Raleigh exploring ways to increase residents' recycling
Posted May 13, 2014
Raleigh, N.C. — The more trash Raleigh residents toss out, the more they pay – that's one idea city leaders are learning about as part of an effort to reduce the amount of solid waste going into landfills and increasing recycling efforts.
Fred Battle, director of Raleigh Solid Waste Services, presented the idea – one among many – during a meeting Tuesday of the City Council's Budget and Economic Development Committee.
Since 2000, Battle said, the city's annual solid waste collection has increased by 29 percent, or 38,000 tons.
A "pay-as-you-throw" program – where residents would be charged based on how much trash they put out for collection – could result in up to a 30 percent decrease in solid waste and up to a 60 percent increase in materials being recycled.
The concept is gaining in popularity nationwide, from about 100 programs in the late 1980s to more than 7,000, as of 2007.
How it works varies, Battle said. In some cities, residents buy or rent selected-sized containers based on how much trash they use. In other cities, residents pay per bag of trash. Other cities charge additional fees or taxes if customers exceed a permitted amount of waste.
A "pay-as-you-throw" program would cost up to $3.2 million to implement and up to $600,000 annually. Annual revenue could range from $30,000 to $350,000.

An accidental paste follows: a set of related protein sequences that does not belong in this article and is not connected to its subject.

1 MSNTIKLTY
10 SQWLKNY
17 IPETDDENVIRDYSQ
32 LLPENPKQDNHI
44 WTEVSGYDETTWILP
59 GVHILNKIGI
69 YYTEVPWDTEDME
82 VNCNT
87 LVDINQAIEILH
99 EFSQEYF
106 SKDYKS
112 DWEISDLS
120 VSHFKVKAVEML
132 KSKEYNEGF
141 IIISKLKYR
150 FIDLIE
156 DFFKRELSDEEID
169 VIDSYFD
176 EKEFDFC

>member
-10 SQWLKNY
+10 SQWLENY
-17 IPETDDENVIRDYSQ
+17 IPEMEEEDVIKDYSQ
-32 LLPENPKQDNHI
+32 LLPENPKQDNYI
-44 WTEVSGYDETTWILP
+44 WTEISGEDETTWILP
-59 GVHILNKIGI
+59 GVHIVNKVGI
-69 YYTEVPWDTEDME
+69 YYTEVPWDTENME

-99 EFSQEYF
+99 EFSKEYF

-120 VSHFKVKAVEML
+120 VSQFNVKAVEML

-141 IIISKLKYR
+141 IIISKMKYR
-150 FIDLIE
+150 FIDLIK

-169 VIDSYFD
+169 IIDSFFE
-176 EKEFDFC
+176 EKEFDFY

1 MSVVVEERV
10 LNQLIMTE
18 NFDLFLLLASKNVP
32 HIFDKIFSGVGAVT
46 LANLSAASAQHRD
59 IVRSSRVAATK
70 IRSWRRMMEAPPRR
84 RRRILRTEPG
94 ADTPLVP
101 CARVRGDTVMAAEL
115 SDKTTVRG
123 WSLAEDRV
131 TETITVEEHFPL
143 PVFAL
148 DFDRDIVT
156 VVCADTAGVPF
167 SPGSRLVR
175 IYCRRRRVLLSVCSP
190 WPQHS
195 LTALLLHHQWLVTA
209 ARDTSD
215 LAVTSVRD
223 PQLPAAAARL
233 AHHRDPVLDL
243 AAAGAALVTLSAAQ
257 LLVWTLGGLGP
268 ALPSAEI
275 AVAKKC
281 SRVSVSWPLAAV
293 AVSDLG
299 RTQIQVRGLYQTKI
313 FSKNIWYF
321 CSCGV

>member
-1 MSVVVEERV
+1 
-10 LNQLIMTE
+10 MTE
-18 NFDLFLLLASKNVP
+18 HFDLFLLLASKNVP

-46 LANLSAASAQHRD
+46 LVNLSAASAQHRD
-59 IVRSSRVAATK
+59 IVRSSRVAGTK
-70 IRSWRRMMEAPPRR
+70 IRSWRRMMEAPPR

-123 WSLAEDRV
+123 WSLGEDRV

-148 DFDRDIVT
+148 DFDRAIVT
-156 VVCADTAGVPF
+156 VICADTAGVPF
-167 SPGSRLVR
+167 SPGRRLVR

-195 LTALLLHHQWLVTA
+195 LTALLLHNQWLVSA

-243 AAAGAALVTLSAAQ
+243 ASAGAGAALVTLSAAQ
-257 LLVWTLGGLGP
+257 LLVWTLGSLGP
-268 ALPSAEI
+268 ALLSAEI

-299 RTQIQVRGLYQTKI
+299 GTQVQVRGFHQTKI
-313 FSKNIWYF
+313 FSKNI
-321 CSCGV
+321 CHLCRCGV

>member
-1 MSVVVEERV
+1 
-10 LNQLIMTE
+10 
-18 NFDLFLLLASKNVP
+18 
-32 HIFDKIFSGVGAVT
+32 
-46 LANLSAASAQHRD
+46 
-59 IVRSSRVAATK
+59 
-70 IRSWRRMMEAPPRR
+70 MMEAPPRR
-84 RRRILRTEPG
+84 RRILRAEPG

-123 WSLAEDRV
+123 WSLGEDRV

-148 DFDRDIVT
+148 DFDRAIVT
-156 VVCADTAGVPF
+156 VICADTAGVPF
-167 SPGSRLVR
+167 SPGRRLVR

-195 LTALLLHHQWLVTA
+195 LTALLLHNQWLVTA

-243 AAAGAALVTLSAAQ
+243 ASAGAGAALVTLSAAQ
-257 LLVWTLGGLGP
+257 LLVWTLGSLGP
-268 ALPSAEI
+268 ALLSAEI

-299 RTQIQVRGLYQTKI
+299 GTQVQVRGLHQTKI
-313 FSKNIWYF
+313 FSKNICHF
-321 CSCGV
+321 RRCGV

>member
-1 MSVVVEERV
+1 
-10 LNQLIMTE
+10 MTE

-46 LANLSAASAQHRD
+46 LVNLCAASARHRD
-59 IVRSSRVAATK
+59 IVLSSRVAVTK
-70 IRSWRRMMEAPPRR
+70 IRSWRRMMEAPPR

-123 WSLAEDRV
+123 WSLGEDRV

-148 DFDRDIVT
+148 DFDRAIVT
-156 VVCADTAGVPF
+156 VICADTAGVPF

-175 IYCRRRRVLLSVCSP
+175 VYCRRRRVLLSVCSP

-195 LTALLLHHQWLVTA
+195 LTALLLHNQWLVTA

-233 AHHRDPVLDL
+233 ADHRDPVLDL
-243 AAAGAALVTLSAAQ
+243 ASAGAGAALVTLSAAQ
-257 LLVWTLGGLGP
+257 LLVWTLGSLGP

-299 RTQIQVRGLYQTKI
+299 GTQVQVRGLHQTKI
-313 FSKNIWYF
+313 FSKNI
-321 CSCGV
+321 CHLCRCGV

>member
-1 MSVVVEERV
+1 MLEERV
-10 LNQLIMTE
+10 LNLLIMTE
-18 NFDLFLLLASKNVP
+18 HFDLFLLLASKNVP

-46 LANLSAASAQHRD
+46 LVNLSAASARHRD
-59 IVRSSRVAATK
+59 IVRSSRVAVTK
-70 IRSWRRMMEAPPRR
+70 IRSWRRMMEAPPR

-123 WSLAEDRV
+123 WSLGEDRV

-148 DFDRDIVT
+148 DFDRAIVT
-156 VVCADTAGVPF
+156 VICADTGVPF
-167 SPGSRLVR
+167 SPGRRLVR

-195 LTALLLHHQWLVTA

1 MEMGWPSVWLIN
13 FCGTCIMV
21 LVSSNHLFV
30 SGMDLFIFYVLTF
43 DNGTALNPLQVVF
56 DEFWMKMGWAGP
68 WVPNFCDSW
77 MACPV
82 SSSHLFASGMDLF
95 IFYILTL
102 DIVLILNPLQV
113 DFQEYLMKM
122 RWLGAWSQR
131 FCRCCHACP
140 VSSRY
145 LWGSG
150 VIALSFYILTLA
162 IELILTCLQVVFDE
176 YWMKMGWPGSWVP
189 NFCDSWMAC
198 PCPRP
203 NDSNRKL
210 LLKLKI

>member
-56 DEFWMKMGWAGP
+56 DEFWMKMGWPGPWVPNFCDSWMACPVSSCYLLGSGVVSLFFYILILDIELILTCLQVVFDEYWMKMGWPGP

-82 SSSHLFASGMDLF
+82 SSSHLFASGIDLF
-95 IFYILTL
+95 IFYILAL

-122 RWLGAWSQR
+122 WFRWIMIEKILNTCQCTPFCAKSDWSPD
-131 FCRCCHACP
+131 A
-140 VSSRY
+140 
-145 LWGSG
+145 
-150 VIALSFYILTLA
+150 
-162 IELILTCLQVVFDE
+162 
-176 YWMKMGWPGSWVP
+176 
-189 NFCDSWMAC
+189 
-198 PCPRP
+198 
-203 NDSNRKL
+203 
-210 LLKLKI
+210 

Environmental groups, such as the North Carolina League of Conservation Voters, support ideas to increase recycling in Raleigh, and so do city leaders.
"I would love to see us move to a utility structure where people would get charged based on the amount of trash they actually generate and make it more of an equitable system," said Councilman Bonner Gaylord, who represents much of northwest Raleigh.
Councilman Eugene Weeks, who represents southeast Raleigh, said such a program could be problematic.
"It would definitely be a hardship on the people I know," he said. "It's not only in my district but people in other districts."
Although there is no timeframe to implement a program, Raleigh residents, like Barbara Fraser, already have an opinion.
Fraser composts, recycles and tries to limit her solid waste, but she says she does not like the idea.
"I don't think it would help," said Fraser, who composts and recycles. "I think people are going to do what they want to do."
City leaders also heard several other options.
Battle presented an idea that uses radio frequency identification to reward customers who recycle with reduced fees and prizes.
Although it could help increase recycling, he said, implementing the program would cost up to $600,000 while estimated annual revenue would be less than $65,000.